Tagged: B/Wnegs ploads/scanners
This topic contains 18 replies, has 5 voices, and was last updated by Anonymous 6 years, 4 months ago.
September 28, 2012 at 3:05 pm #1039
have found that am dissapointed with the quality of the uploads from my neg/slide scanner. Slides are ok some of the negs are ok, but feel this one appears a bit woolie. What doe members think and how do I improve uploads.September 28, 2012 at 7:33 pm #1044
I just thought I’d insert your photo here, Meg so we can see it straight away. I’ve said a few things about scanning underneath the image…
That sort of ‘muddiness’ you’re seeing in the mid tones is fairly typical of shots with this kind of tonality when scanned with inexpensive scanners. (Is it also a bit out of focus? What camera & lens did you use?) You can improve things a bit if you use good software – assuming your scanner is compatible with it; and then judicious tonal and contrast adjustment and sharpening can enhance the results.
But to have any chance of getting good results with scanning negatives ourselves, I’m afraid we have to be prepared to invest in some pretty expensive kit.
I had the good fortune to be given a top-of-the-range Epson flatbed scanner as a present, and even that produces only just adequate results with 35mm negatives. (It does a great job with 120 negatives, because they are 6cm x 6cm so there’s a lot of information for the scanning engine and the fancy software to use.)
People who do a lot of 35mm scanning seriously get a specialist 35mm scanner, at a cost of several thousand pounds. (Professionals use drum scanners costing tens of thousands.) Or you pay a professional lab to do the scanning for you – ProAm Imaging and DS Colour Labs both offer this service, but it’s not cheap.
You can improve your chances of good results by developing for fairly low contrast negatives. I understand many folk who who do a lot of BW and develop their film for scanning suggest using Diafine, a compensating developer. The negs finish up looking fairly grey and low contrast – not what you usually want when intending to print; but they scan well with a good flat-bed scanner and good software (and even better with a seriously expensive 35mm neg scanner!).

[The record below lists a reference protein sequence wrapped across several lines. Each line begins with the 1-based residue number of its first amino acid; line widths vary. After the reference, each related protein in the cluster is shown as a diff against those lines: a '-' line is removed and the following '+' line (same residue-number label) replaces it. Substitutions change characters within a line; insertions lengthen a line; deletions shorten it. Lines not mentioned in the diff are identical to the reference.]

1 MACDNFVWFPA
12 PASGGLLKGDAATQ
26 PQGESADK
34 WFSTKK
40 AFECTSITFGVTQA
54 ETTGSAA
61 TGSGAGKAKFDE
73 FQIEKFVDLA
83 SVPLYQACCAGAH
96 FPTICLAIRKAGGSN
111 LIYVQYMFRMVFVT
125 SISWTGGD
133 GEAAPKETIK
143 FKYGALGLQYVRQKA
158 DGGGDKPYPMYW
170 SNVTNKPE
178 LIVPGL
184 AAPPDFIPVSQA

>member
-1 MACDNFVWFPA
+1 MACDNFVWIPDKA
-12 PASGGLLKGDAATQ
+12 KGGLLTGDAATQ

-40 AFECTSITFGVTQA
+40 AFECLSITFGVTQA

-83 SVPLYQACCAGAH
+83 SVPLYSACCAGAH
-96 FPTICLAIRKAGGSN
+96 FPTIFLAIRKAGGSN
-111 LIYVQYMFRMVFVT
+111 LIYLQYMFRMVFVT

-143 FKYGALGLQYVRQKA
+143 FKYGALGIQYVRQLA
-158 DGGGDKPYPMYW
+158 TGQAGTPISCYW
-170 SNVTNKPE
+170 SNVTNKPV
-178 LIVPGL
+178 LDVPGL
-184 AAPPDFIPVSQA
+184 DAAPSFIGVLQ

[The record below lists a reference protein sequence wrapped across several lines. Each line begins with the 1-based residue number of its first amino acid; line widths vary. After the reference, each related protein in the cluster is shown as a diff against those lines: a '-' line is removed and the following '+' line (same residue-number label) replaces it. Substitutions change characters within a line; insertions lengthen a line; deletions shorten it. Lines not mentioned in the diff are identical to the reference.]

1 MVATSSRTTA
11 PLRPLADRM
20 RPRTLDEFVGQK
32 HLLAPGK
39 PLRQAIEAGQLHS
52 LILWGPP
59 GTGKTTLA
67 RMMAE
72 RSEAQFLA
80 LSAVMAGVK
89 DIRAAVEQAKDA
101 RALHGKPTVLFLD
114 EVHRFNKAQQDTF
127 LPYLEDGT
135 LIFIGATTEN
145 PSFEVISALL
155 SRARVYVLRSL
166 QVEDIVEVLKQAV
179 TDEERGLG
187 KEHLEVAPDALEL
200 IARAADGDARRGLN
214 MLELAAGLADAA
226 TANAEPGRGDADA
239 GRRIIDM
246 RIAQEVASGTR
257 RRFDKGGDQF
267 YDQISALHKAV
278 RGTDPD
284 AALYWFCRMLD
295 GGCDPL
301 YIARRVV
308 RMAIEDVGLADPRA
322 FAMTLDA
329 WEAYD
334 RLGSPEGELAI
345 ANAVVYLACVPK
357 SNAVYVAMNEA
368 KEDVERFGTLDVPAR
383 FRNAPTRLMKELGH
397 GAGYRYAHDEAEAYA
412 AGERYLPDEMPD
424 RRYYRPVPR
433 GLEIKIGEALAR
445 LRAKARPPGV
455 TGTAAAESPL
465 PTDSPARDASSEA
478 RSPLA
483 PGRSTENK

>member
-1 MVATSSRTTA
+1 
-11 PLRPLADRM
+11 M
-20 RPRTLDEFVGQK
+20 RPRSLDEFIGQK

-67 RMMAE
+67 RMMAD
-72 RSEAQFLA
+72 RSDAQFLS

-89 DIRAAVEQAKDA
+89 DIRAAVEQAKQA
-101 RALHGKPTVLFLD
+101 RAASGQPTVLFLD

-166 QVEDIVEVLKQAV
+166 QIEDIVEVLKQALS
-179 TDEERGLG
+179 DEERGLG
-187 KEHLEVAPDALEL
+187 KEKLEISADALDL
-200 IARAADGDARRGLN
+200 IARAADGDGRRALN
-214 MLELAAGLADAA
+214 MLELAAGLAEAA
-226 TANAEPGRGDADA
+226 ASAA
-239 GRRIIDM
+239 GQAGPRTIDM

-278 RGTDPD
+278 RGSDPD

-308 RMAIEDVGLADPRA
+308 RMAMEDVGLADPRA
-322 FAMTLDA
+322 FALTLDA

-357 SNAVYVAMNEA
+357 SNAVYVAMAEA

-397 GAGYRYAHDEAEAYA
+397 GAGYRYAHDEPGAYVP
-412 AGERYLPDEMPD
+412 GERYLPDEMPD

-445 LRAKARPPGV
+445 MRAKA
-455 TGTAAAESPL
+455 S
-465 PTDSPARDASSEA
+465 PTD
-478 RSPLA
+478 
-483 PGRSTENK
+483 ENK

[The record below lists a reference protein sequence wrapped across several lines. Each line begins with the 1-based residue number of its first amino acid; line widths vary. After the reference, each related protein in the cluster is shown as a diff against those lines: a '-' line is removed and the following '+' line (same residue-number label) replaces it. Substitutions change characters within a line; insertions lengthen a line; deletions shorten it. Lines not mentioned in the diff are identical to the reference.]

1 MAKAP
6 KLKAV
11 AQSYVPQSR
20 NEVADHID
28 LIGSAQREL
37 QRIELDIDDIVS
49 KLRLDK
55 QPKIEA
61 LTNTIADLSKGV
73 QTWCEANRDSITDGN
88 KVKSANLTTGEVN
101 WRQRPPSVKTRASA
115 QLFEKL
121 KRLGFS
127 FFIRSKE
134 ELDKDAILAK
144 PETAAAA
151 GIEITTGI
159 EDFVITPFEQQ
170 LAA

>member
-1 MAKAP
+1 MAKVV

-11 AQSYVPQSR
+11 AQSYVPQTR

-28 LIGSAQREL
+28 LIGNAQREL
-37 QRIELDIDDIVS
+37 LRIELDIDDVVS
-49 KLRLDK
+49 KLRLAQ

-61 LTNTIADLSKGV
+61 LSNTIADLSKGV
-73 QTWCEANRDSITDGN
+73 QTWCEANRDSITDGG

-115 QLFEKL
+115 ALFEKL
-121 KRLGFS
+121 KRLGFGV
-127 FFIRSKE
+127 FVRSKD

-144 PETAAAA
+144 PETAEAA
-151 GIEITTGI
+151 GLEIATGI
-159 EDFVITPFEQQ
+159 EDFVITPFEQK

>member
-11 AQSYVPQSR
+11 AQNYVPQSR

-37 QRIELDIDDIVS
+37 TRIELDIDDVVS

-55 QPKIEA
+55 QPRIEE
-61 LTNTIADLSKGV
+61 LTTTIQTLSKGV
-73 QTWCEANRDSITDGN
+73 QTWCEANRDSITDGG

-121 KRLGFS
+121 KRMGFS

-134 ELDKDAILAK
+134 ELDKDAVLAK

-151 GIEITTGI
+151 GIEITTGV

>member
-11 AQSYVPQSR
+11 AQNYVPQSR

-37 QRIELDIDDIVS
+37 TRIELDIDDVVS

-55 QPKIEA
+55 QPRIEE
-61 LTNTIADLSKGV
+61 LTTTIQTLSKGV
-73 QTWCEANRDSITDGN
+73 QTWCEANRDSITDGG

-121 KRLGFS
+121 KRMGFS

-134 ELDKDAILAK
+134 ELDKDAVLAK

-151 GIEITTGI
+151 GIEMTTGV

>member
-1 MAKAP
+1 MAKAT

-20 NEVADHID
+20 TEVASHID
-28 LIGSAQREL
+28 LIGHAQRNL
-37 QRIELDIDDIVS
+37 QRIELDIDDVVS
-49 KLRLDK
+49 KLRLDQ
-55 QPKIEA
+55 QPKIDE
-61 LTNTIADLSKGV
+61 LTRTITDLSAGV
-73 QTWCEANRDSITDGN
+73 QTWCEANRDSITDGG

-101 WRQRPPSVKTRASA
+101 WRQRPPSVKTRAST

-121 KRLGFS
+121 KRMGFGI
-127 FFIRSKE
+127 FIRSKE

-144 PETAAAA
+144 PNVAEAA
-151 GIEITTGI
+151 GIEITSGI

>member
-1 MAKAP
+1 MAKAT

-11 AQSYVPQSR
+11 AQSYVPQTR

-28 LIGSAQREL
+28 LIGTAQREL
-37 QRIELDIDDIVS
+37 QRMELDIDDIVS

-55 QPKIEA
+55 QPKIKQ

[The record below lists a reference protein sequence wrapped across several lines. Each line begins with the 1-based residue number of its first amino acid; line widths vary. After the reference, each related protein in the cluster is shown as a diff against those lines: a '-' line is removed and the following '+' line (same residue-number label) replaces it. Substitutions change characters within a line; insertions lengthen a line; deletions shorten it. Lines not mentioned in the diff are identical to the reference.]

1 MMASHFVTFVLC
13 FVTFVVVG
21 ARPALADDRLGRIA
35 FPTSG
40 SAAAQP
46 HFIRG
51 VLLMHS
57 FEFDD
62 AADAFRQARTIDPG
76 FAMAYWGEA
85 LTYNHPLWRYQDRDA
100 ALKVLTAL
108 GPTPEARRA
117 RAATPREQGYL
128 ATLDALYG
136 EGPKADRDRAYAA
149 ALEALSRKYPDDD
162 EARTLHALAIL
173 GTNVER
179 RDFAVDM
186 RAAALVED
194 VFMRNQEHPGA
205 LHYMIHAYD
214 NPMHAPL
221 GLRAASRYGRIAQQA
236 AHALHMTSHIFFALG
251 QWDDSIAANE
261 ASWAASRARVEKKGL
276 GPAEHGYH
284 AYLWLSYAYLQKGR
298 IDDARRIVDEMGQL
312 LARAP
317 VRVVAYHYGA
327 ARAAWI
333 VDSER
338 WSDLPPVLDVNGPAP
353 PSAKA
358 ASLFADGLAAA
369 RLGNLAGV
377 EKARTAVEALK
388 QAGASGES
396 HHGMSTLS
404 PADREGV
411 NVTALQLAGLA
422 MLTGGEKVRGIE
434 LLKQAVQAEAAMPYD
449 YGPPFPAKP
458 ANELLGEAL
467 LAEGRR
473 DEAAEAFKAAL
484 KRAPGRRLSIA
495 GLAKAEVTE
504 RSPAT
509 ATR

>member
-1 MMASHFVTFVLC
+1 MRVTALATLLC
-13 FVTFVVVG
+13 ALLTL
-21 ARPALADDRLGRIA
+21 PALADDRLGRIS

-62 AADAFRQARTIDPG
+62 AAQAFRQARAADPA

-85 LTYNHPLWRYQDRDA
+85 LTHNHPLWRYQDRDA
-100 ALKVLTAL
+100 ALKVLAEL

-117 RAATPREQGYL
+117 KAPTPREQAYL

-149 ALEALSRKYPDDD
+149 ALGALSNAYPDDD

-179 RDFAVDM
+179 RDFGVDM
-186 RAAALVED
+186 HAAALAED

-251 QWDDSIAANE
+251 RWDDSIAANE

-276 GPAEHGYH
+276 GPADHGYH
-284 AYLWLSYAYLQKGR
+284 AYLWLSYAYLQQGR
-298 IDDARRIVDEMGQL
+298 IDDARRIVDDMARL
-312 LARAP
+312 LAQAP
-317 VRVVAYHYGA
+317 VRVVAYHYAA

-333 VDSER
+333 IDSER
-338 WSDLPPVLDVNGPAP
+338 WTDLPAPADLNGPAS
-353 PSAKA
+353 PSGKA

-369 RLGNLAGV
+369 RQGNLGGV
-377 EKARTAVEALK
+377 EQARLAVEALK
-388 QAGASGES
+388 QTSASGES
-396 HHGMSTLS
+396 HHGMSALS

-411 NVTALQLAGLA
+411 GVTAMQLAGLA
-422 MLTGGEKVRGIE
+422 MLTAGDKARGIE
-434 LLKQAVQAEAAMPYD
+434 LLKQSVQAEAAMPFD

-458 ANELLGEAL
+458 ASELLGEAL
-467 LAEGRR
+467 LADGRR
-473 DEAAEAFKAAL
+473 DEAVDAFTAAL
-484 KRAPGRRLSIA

The software? Well, most folk either use VueScan (cheaper but a bit more complicated) or SilverFast (more expensive, but pretty straightforward – at least once you’ve understood how to configure it to get best BW results.) I use SilverFast because the Epson 750 comes with it – indeed the inclusion of that software is the only difference between the Epson 750 and the cheaper 700: the hardware is exactly the same.
If you can get hold of a good flatbed scanner that’s compatible with VueScan, that may be your cheapest bet if you plan to do this a lot yourself. But if it’s going to be a now-and-again thing, you may be better off spending some money on having your negs developed and scanned at high resolution by ProAm of DSCL.
Hope that helps.
September 28, 2012 at 9:13 pm #1046
- This reply was modified 6 years, 4 months ago by Ian McNab.
I thought you might be interested to see the difference between different types of scans, so here are three of mine…
This is 35mm film scanned with a £40-£50 scanner. Notice the muddiness in the foliage of the hedge and trees in the background. The scanner had great difficulty getting good separation between the tones in the middle to darker end of the tonal range.
This is 35mm film scanned with an Epson V750 + SilverFast Ai software. It’s OK, but there are some limitations in the resolution of fine patterned lines in the buildings on the left and right of the frame.
This is from a 120 film neg (6cm x 6cm), again scanned with the V750 + SilverFast Ai software. The scanner did a pretty reasonable job with this medium format negative.September 28, 2012 at 11:16 pm #1047
I have a spare Microtek scanmaker x12usl flatbed scanner (legal size) which was pretty expensive and came with silverfast if I remember rightly. It is lurking somewhere in my back room and needs a good home before I consign it to the skip as long as it is still working of course. I did use it with a Mac G4 (those were the days) but I think it is pc compatible. Basically I just have no use for it since closing my business down. Not sure how it compares to todays machines (Over to you Mac to advise Meg on this one) but it was the best reviewed scanner possible when I got it and Microtek are always good.September 29, 2012 at 6:50 am #1048
A quick search indicates that the Microtek scanmaker x12usl was intended as an office scanner; but I see that some people did use it for scanning negatives. I know nothing about the scanner. (e.g.does it have carriers for holding the negatives flat?)
I guess the best idea is for Meg to try it and see what results she gets. There’s a good chance it’ll be better than what she’s using. It’s compatible with the VueScan software, so that should help a lot. (Basic edition costs c.$40, Pro edition c.$80 – but download the free trial first before buying).September 29, 2012 at 11:58 am #1049